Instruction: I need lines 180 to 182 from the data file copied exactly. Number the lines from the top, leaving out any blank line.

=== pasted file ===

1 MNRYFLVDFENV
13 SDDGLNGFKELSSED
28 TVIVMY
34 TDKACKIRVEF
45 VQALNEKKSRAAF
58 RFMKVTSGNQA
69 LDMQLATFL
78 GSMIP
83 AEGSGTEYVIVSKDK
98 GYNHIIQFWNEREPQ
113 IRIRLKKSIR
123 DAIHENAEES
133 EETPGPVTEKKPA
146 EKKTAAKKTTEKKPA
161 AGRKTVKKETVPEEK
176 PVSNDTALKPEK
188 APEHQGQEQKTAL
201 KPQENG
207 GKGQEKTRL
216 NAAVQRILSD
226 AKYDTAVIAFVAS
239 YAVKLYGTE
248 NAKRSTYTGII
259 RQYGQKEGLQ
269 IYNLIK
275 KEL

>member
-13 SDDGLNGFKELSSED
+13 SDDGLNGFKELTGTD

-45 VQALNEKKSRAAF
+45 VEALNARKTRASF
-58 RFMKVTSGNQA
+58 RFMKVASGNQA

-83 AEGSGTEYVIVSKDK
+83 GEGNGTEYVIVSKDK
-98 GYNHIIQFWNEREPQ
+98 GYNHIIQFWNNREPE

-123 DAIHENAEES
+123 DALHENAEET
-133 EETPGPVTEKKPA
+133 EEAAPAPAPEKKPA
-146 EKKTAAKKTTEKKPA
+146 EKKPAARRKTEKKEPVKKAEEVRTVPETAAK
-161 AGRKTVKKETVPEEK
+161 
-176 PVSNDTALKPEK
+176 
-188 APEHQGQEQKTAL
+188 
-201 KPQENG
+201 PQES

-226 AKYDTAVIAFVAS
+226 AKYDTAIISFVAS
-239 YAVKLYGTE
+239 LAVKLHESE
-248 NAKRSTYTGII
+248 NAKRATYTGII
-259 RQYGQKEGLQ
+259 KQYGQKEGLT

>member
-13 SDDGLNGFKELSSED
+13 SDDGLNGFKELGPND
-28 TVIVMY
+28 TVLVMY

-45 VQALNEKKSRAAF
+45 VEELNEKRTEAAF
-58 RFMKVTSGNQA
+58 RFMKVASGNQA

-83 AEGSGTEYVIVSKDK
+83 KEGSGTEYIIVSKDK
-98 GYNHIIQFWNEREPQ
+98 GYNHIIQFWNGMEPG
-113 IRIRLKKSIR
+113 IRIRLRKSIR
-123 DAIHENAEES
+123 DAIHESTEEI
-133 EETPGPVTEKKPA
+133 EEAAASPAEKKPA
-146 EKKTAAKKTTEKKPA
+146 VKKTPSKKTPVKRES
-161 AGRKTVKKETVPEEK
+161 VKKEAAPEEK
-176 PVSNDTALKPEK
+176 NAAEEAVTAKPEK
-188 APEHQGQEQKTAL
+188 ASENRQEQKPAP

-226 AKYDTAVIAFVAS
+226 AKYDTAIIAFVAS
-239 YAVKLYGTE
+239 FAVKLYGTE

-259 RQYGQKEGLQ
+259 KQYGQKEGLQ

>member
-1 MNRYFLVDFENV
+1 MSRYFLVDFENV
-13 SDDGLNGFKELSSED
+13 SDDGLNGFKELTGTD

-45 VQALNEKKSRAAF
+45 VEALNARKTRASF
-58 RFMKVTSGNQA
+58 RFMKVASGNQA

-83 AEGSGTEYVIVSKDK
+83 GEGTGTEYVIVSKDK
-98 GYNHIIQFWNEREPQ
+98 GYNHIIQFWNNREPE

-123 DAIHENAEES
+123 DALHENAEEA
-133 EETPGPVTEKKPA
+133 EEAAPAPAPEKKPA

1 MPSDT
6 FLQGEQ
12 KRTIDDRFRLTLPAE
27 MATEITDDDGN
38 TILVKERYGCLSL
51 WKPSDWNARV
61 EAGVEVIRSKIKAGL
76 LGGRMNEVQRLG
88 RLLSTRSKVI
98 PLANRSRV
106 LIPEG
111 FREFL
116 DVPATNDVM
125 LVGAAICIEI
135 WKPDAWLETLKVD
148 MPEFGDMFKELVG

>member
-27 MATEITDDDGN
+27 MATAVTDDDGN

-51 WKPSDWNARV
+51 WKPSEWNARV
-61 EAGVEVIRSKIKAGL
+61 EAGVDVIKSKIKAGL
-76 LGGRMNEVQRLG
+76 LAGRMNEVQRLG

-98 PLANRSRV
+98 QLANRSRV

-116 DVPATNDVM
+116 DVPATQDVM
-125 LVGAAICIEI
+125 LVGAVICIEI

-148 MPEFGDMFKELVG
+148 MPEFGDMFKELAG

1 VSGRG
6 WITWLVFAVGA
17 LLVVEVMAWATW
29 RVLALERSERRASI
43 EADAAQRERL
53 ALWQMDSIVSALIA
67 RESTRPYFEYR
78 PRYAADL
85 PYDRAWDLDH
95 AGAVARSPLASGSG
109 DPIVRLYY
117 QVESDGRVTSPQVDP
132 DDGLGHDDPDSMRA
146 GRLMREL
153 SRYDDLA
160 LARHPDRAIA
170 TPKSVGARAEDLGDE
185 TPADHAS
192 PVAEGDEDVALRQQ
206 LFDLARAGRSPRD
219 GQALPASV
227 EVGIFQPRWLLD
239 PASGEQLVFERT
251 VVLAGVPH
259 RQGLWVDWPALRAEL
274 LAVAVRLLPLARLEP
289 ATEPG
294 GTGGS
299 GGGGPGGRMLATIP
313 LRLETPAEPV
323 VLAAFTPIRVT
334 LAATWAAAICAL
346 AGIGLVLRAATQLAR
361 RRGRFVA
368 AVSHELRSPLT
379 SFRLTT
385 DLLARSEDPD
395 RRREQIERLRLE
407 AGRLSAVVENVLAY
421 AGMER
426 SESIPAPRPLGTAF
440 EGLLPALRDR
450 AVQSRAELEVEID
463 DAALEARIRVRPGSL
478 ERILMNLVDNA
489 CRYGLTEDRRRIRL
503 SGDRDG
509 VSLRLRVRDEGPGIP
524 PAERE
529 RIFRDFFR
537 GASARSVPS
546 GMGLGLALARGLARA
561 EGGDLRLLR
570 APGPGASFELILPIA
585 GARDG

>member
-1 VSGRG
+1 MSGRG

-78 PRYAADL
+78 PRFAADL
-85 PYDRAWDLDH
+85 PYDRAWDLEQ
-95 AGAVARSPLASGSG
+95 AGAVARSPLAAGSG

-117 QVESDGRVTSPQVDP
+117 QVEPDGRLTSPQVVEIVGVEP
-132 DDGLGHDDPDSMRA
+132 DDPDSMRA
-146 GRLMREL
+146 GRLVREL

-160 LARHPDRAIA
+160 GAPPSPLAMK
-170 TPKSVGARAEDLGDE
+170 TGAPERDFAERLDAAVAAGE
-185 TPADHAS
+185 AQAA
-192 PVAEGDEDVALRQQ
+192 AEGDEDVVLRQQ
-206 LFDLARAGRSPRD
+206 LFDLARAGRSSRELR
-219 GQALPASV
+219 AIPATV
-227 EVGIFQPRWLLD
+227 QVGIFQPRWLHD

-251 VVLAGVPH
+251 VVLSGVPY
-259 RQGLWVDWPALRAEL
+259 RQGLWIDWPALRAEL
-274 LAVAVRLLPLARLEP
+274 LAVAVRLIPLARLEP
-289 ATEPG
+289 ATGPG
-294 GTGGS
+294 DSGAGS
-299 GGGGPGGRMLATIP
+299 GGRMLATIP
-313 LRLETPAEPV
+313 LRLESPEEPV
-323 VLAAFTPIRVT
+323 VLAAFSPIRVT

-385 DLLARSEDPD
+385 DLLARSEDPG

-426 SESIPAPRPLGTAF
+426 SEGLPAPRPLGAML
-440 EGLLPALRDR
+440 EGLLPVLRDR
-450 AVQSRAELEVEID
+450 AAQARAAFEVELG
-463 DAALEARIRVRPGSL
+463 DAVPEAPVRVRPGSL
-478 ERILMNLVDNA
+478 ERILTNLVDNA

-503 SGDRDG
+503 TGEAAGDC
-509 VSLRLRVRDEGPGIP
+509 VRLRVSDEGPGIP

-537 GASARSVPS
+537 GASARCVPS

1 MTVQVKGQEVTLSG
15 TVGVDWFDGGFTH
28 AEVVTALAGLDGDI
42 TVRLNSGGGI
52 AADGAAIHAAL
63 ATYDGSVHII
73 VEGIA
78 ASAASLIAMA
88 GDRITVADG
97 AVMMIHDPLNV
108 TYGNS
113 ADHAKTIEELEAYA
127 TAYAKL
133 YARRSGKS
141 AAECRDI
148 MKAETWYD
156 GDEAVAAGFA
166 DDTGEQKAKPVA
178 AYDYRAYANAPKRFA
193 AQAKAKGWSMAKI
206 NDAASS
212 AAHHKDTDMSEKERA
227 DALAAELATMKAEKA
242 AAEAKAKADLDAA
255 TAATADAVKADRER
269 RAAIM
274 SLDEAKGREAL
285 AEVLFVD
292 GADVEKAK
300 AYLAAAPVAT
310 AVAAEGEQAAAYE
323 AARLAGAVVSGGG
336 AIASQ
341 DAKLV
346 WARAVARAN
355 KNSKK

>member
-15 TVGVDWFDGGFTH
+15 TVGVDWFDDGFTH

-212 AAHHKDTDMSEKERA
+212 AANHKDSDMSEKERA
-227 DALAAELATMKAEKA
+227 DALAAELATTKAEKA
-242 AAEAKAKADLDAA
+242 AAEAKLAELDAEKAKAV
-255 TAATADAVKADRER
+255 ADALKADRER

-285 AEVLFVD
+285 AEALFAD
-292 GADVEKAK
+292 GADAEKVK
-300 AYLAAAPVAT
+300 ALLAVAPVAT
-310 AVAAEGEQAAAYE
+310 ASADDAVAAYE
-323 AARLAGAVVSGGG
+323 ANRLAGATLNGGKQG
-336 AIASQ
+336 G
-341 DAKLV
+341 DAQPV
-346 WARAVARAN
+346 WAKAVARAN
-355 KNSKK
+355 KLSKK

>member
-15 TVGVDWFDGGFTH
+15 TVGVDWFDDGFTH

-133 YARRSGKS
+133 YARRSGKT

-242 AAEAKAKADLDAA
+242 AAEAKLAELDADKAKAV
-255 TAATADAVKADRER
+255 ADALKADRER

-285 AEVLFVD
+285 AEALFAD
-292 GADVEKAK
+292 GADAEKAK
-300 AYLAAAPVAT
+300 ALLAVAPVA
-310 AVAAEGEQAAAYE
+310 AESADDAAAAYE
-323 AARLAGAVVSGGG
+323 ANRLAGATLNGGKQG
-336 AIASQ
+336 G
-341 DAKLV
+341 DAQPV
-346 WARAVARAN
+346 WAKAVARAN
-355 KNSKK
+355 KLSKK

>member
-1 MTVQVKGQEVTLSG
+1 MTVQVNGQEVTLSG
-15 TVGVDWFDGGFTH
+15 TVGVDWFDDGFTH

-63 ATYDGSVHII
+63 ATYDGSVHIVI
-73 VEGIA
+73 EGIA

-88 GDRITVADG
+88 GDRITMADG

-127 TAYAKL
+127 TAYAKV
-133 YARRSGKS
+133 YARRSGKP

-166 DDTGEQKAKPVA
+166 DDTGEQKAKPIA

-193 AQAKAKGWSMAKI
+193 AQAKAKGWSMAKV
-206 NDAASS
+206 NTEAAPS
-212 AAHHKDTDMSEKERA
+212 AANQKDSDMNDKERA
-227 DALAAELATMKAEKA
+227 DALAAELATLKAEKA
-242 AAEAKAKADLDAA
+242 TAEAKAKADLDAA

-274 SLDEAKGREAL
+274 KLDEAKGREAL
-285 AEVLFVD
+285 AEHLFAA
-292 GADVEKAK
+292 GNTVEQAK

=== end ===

395 RRREQIERLRLE
407 AGRLSAVVENVLAY
421 AGMER